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Belling the cat: Eli F. Heckscher on the gold standard as a discipline device

Unlike Knut Wicksell, Eli Heckscher did not believe the time had arrived for “managed money” to replace the gold standard after World War I. The war had shown that only a gold standard could bind the central bank to a time-consistent policy with reasonable price stability. Heckscher likened the problem of reinstating the gold standard to “Belling the cat” in Aesop’s fable. When the international gold standard crumbled in the Great Depression, he supported the Swedish price stabilization regime as a temporary system. Heckscher was an early discoverer of the time-consistency problem in monetary policy and hence stressed the importance of the institutional framework of monetary policy.

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Paper provided by Lund University, Department of Economics in its series Working Papers with number 2011:19.

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Length: 35 pages
Date of creation: 14 Jun 2011
Date of revision:
Publication status: Published as Fregert, Klas, 'Belling the cat: Eli F. Heckscher on the gold standard as a discipline device' in History of Political Economy, 2013, pages 39-59.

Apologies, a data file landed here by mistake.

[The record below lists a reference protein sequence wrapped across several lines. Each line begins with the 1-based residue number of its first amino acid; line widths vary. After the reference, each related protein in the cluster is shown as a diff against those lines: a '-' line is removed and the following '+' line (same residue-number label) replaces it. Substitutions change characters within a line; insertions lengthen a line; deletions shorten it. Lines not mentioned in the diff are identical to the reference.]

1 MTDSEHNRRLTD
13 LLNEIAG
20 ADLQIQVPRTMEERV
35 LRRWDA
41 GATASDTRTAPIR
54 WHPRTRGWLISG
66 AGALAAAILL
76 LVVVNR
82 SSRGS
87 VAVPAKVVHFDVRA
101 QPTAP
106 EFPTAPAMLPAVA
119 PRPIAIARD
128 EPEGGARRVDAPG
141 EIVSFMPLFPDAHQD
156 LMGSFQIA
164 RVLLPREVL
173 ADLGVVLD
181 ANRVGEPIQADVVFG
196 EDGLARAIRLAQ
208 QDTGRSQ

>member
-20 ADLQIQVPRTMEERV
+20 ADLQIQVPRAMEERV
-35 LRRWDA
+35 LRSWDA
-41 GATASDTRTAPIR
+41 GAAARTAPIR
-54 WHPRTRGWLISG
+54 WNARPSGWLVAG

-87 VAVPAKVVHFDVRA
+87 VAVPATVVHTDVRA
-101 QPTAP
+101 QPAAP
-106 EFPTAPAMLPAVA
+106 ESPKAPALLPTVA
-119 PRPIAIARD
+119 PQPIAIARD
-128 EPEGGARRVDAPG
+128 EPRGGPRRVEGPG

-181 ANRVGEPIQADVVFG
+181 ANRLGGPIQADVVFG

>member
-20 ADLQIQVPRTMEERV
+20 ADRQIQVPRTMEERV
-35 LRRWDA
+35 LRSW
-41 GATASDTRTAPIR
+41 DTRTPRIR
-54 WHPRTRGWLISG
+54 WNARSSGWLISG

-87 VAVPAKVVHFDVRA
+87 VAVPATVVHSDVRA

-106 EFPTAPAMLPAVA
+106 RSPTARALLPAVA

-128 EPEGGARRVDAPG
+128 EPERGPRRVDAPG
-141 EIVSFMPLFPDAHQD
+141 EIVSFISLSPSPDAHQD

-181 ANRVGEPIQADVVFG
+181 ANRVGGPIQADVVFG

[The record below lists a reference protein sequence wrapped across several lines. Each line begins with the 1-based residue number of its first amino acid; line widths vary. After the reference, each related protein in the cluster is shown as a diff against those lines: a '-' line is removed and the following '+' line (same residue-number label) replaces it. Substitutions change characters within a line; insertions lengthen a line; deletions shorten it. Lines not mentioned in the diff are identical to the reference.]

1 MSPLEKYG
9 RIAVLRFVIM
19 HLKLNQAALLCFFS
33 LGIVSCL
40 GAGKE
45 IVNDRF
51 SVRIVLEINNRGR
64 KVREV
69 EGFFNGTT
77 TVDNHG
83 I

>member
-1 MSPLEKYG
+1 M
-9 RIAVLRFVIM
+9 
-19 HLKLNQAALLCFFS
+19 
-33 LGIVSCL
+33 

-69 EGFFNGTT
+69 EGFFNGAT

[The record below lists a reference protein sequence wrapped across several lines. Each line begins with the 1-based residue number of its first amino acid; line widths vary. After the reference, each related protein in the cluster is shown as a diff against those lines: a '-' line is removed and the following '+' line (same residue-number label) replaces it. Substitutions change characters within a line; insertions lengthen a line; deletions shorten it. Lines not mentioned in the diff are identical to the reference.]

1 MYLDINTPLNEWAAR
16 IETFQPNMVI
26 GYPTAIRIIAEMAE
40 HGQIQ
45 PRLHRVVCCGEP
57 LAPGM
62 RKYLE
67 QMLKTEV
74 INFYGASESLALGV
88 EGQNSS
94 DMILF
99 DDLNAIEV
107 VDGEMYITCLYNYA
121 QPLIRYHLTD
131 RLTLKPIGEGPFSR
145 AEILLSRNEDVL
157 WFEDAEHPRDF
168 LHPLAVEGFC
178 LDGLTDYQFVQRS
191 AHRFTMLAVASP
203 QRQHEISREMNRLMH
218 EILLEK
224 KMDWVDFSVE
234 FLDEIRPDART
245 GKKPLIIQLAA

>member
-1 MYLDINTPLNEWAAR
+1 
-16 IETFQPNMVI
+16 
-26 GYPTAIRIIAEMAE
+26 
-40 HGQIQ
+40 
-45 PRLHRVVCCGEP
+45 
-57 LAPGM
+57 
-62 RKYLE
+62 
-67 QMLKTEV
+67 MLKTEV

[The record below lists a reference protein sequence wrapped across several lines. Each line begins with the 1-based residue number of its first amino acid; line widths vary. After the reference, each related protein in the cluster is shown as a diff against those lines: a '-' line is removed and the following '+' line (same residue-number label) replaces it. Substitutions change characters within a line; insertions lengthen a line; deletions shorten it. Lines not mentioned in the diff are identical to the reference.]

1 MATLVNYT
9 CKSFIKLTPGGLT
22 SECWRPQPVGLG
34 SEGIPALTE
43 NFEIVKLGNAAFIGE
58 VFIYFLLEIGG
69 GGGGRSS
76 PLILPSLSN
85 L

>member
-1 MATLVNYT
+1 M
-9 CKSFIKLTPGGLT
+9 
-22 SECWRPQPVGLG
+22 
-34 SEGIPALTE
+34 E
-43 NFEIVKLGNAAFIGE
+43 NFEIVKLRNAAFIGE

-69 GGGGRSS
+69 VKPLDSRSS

Handle: RePEc:hhs:lunewp:2011_019
Contact details of provider: Postal: Department of Economics, School of Economics and Management, Lund University, Box 7082, S-220 07 Lund,Sweden
Phone: +46 +46 222 0000
Fax: +46 +46 2224613
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  1. Bordo Michael D. & Kydland Finn E., 1995. "The Gold Standard As a Rule: An Essay in Exploration," Explorations in Economic History, Elsevier, vol. 32(4), pages 423-464, October.
  2. Walsh, Carl E, 1995. "Optimal Contracts for Central Bankers," American Economic Review, American Economic Association, vol. 85(1), pages 150-67, March.
  3. Berg, Claes & Jonung, Lars, 1998. "Pioneering Price Level Targeting:The Swedish Experience 1931-1937," SSE/EFI Working Paper Series in Economics and Finance 290, Stockholm School of Economics.
  4. Carlson, Benny, 2009. "Who Was Most World-Famous – Cassel Or Keynes? The Economist As Yardstick," Journal of the History of Economic Thought, Cambridge University Press, vol. 31(04), pages 519-530, December.
  5. Elisa Newby, 2009. " The Suspension of the Gold Standard as Sustainable Monetary Policy," CDMA Conference Paper Series 0907, Centre for Dynamic Macroeconomic Analysis.
  6. Carl E. Walsh, 2002. "When should central bankers be fired?," Economics of Governance, Springer, vol. 3(1), pages 1-21, 03.
  7. Kydland, Finn E & Prescott, Edward C, 1977. "Rules Rather Than Discretion: The Inconsistency of Optimal Plans," Journal of Political Economy, University of Chicago Press, vol. 85(3), pages 473-91, June.
  8. Robert J. Barro & David B. Gordon, 1983. "Rules, Discretion and Reputation in a Model of Monetary Policy," NBER Working Papers 1079, National Bureau of Economic Research, Inc.
  9. Mauro Boianovsky, 1998. "Wicksell on Deflation in the Early 1920s," History of Political Economy, Duke University Press, vol. 30(2), pages 219-275, Summer.
  10. Horn, Henrik & Persson, Torsten, 1988. "Exchange rate policy, wage formation and credibility," European Economic Review, Elsevier, vol. 32(8), pages 1621-1636, October.
  11. Taylor, John B., 1983. "`Rules, discretion and reputation in a model of monetary policy' by Robert J. Barro and David B. Gordon," Journal of Monetary Economics, Elsevier, vol. 12(1), pages 123-125.
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